“Florida, Florida, Florida” isn’t as essential as it used to be to presidential politics

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“Florida, Florida, Florida” isn’t as essential as it used to be to presidential politics.

At least that what’s Jim O’Sullivan of the National Journal writes.  In fact, of the five paths the Obama campaign deems likeliest to victory – laid out in December with a memorable profanity from campaign manager Jim Messina – only one includes the Sunshine State.

That’s a recognition that Obama’s performance among aging voters is weak. According to the U.S. Census, Florida had the nation’s fifth-highest median age. And Romney’s already won there once this year; recall that it was his crucial and commanding win there that firewalled him against Newt Gingrich’s surge.

Writing off Florida would be, in many ways, liberating, since its pricey media markets and sui generis politics make it a resource-draining state. But the looming loss of a state the president carried four years ago by three points, after Florida had gone for George W. Bush twice straight, poses longer term, ominous concerns for Democrats.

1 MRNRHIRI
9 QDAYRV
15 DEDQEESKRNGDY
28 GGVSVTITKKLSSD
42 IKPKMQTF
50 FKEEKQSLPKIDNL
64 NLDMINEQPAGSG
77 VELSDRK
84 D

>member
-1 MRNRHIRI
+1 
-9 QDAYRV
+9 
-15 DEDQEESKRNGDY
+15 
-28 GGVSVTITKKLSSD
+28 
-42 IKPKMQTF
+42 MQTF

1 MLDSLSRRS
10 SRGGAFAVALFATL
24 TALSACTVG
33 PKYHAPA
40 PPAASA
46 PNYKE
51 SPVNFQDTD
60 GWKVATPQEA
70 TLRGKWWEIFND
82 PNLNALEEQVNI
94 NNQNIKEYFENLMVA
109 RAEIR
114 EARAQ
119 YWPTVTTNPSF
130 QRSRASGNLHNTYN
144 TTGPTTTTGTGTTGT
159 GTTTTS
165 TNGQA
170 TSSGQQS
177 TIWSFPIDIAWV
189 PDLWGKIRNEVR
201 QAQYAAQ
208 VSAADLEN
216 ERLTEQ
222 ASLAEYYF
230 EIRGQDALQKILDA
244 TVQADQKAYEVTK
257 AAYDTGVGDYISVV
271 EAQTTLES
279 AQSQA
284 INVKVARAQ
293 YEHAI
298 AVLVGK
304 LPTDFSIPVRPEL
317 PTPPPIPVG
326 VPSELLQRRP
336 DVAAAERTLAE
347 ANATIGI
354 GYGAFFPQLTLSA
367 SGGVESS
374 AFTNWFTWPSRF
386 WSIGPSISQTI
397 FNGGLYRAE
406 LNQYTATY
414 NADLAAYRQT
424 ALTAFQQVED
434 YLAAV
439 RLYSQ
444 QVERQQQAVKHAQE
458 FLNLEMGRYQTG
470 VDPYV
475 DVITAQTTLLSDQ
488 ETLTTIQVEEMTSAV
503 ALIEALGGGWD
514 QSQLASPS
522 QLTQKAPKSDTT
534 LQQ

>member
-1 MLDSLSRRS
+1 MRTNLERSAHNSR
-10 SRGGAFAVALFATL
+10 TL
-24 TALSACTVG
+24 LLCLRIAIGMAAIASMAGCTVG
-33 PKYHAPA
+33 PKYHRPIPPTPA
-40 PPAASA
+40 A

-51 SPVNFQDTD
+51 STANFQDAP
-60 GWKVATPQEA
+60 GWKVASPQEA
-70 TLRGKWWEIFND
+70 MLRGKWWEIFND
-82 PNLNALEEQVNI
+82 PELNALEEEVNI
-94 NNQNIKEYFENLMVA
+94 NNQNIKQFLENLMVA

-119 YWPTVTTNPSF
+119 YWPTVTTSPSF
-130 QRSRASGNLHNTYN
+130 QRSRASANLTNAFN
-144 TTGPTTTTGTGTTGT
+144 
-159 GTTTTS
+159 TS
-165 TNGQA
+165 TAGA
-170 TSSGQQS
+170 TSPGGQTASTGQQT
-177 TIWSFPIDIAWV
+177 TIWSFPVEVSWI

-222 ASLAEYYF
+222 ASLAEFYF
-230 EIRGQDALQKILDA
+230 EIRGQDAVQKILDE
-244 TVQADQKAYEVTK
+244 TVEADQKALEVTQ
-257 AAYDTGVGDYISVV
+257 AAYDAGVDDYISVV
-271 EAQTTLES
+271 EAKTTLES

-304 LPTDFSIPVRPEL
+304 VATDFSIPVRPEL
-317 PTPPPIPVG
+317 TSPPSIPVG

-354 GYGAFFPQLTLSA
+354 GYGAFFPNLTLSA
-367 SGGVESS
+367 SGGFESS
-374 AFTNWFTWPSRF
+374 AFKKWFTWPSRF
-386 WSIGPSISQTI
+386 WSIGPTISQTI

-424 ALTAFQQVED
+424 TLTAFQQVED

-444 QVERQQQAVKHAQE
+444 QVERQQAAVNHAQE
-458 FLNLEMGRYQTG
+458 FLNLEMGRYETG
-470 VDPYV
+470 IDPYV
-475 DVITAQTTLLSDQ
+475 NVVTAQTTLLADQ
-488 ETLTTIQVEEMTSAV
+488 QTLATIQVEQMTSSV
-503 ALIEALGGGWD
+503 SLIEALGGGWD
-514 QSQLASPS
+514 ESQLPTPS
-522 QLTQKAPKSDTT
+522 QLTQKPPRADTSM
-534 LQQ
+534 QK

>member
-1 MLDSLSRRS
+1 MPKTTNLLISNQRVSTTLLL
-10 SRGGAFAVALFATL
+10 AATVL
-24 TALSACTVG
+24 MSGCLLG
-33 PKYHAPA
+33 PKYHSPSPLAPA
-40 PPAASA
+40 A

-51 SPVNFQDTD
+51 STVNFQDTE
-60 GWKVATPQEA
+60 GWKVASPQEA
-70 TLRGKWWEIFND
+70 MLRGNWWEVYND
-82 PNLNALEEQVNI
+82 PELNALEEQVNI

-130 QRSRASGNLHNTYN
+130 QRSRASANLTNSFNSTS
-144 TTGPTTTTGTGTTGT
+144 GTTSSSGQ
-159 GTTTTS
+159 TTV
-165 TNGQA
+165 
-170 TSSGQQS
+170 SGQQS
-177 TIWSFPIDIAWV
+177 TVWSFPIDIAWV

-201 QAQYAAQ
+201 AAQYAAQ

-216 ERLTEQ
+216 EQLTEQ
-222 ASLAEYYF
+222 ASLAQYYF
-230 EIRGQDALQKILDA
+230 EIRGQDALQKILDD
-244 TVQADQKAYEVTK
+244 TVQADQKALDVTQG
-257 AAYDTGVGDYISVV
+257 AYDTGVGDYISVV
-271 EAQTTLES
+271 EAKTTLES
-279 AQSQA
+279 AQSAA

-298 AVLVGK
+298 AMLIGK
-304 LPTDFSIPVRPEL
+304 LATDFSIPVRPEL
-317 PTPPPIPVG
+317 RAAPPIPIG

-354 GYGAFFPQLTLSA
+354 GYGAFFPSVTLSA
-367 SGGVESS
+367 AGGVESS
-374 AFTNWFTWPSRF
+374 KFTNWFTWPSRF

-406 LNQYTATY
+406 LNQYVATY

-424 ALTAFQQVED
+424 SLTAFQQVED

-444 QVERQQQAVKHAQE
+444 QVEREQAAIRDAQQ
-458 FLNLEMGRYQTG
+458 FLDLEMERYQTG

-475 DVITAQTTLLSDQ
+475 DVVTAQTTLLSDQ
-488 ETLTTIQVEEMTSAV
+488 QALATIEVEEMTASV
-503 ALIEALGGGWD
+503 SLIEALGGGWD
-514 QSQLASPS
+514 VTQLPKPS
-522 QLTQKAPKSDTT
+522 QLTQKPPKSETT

Peter Schorsch is the President of Extensive Enterprises and is the publisher of some of Florida’s most influential new media websites, including SaintPetersBlog.com, FloridaPolitics.com, ContextFlorida.com, and Sunburn, the morning read of what’s hot in Florida politics. SaintPetersBlog has for three years running been ranked by the Washington Post as the best state-based blog in Florida. In addition to his publishing efforts, Peter is a political consultant to several of the state’s largest governmental affairs and public relations firms. Peter lives in St. Petersburg with his wife, Michelle, and their daughter, Ella.